Macy’s Inc. took a nosedive in 2015 but said it expects better earnings this year and that real estate deals are in the works.
While sales perked up in January due to a blast of cold weather, business is expected to remain challenging through most of 2016. The $27 billion department store chain expects to see negative comparable-store sales through the first three quarters of the year before turning positive in the fourth quarter.
For 2016, Macy’s expects comparable sales to decline by about 1 percent, while total sales are expected to be down by about 2 percent, reflecting the 40 stores closed in 2015. Comps are seen turning positive in the fourth quarter after three negative quarters.
Earnings of $3.80 to $3.90 per diluted share are expected in 2016, compared to the $3.77 earned in 2015.
The outlook boosted the retailer’s shares, which rose 3 percent, or $1.26, on Tuesday to $42.50.
“We do hope we are turning a corner as we start the new year,” said chief financial officer Karen Hoguet, in a conference call. “We view this year as one of resetting and rebuilding.”
In an interview following the release of the retailer’s fourth-quarter and year-end financial results, chairman and chief executive officer Terry J. Lundgren outlined several strategies intended to bolster the business, including a new format for clearances in women’s and men’s wear that was tested last year and rolled out to all stores last month. He said the pricing has been simplified, coupons are no longer used in the clearances so customers don’t have to do the math to figure out the final price out the door, and the clearance merchandise is more conveniently located in one area for men’s and one for women’s, rather than in several areas, making shopping easier.
Lundgren cited intensified investments in mobile and refinements to the My Macy’s, omnichannel and Magic Selling strategies, collectively known as “MOM.” Lundgren said that My Macy’s continues to focus on localizing assortments but has begun enhancing “personalization” efforts. He also said there is an intensified investment in mobile involving improving the Macy’s app. Sales on mobile devices more than doubled at Macy’s in 2015, fueled by increases in traffic and conversion. In addition, sales associates are being given additional tools to better help shoppers and make the transaction process more efficient; sales managers are being given more access to tablets to stay connected with sales associates and customers, and Macy’s is increasing the investment in the number of people in the stores organization, particularly in the 150 top doors. However, as Macy’s recently closed 40 stores, it is keeping the headcount down.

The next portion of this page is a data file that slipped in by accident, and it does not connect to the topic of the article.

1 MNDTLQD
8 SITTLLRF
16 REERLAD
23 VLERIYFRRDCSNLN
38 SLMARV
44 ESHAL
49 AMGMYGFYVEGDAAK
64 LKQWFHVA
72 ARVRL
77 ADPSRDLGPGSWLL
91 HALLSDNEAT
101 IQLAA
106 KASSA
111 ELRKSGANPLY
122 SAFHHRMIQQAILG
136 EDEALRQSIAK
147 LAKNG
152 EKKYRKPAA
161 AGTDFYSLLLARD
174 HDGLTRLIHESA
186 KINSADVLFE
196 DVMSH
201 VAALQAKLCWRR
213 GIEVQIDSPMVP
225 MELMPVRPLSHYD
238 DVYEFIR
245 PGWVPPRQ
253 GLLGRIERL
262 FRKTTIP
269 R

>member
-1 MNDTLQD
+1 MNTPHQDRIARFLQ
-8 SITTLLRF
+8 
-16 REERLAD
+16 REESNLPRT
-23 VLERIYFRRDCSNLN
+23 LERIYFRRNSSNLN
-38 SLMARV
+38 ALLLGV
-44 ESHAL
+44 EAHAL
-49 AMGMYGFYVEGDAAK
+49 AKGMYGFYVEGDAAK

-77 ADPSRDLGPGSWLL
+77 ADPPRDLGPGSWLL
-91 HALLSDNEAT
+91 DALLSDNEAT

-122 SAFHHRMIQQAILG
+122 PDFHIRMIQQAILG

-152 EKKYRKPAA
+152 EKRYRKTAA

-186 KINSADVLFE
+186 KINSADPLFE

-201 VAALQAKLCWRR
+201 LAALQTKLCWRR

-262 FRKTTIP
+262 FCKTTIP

Macy’s is trying to drive growth at the top 150 locations, where it says it is improving products and presentations, customer service and special events. “More and more you are going to see us pushing harder on experiences inside our stores,” Lundgren said.
The retailer also has a new approach to fine jewelry and watches involving what executives said are higher-quality offerings, strengthened selling skills, better compensation for associates and providing greater direct supervision. “We are rolling this approach out across the country,” to 300 doors by the fall and to the rest of the chain a year later, Hoguet said.
Macy’s will also be rolling out Backstage off-price stores inside 15 existing full-line stores. Only one Backstage freestanding unit will open this year, on top of the six opened last year.
On the real estate front, at least one deal is expected to be unveiled sometime this year, possibly a joint venture. Macy’s has been under pressure from activist shareholder Starboard Value LP to monetize its real estate assets, which Starboard said are worth $21 billion.
“We are working very hard on this subject right now,” Lundgren told WWD. “We are getting great advice. There are lots of interested parties. There is much more to do. An actual transaction takes a long time. Remember, the Brooklyn [in New York] transaction took more than a year. We are working fast and furious.”